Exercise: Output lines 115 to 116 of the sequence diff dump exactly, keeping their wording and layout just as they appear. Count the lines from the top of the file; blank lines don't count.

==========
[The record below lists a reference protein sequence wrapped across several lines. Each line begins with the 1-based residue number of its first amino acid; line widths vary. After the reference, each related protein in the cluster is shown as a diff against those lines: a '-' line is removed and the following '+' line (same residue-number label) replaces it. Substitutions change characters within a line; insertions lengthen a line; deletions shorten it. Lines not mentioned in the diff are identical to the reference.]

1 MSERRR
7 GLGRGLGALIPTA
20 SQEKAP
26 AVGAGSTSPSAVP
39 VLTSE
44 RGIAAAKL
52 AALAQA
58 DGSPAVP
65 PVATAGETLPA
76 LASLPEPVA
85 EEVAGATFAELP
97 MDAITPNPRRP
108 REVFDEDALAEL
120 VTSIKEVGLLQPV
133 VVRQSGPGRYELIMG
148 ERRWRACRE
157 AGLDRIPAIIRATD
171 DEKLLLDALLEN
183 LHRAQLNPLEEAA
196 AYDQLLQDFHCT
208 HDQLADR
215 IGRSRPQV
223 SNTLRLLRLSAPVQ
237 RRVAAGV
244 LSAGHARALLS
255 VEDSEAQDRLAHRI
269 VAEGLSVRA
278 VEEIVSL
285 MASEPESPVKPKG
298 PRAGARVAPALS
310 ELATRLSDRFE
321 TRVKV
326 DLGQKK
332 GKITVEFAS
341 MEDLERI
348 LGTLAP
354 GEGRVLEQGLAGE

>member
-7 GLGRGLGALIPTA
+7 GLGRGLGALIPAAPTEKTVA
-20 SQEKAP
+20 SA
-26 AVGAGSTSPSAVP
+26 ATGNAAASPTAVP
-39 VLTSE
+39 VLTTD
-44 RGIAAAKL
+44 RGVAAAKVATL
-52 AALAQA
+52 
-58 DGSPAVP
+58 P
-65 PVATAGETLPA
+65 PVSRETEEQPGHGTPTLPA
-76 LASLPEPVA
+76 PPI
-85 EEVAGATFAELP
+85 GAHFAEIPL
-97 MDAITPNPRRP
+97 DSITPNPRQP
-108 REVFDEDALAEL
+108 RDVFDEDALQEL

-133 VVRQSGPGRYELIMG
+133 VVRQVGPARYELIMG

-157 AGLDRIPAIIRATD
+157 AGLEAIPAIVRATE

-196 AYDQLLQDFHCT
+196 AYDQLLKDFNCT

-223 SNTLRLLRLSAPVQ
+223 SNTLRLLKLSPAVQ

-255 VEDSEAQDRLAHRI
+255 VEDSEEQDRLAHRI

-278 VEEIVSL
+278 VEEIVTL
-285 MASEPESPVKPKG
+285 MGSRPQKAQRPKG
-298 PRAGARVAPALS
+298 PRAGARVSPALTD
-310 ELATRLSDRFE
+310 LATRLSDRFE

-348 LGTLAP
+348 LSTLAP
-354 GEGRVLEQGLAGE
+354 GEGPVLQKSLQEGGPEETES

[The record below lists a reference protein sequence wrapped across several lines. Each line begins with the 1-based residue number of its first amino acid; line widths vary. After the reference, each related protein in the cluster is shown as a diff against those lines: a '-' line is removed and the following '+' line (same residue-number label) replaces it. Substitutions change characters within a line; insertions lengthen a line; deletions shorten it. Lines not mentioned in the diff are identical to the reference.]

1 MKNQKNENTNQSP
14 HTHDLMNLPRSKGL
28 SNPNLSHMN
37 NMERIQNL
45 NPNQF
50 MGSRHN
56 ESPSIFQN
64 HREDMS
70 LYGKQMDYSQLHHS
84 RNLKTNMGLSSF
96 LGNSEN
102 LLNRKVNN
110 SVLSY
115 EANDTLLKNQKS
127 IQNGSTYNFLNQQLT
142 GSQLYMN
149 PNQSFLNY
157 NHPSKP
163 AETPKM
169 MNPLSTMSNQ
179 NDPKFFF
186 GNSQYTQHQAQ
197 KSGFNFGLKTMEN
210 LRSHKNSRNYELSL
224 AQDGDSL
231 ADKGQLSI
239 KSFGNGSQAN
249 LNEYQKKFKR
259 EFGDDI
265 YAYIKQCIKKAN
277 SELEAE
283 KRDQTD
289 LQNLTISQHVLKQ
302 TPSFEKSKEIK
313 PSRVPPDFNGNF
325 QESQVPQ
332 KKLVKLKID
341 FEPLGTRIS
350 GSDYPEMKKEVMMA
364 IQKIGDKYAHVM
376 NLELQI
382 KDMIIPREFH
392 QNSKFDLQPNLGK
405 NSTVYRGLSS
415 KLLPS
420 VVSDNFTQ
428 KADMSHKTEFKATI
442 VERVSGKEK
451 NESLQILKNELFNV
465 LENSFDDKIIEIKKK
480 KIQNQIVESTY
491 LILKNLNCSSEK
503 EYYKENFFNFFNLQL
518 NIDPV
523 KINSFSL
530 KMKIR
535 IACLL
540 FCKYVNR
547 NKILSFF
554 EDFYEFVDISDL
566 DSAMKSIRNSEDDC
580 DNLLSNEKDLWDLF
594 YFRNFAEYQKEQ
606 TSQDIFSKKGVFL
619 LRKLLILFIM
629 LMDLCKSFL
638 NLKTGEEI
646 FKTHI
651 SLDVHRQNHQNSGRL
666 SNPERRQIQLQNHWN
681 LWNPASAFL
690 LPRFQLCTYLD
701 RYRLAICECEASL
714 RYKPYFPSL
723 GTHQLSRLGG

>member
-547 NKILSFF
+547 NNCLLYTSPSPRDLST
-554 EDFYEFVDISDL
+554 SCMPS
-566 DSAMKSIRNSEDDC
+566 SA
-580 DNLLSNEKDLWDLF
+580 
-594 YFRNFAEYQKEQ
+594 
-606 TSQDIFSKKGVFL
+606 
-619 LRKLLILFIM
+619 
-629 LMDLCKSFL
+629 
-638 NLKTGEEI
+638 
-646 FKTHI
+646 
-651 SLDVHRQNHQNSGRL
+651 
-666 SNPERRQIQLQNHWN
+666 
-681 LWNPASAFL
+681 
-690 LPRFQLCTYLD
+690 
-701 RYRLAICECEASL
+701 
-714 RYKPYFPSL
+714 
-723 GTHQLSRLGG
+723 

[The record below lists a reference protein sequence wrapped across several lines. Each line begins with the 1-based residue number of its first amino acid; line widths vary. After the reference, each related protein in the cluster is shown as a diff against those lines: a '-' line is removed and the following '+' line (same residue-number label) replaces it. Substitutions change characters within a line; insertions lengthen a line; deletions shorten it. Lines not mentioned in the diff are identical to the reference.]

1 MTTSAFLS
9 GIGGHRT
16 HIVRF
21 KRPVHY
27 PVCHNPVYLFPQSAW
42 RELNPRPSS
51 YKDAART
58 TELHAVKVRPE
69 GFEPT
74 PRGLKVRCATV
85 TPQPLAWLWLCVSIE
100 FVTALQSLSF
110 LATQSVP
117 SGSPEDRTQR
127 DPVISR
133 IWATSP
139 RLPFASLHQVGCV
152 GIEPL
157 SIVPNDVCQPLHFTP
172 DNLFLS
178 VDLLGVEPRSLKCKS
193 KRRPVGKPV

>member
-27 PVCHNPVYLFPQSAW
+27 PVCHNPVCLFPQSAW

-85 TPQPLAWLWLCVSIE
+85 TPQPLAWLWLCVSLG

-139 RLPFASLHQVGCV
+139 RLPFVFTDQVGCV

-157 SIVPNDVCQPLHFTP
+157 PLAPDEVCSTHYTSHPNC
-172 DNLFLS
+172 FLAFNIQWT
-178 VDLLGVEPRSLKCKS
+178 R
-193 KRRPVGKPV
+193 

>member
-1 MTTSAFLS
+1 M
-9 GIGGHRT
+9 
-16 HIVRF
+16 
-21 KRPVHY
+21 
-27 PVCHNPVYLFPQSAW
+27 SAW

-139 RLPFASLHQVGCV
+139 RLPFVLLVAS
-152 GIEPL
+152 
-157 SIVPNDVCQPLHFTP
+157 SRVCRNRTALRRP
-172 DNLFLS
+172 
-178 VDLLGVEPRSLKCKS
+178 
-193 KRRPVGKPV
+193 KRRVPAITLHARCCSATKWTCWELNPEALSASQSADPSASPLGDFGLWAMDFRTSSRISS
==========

259 EFGDDI
265 YAYIKQCIKKAN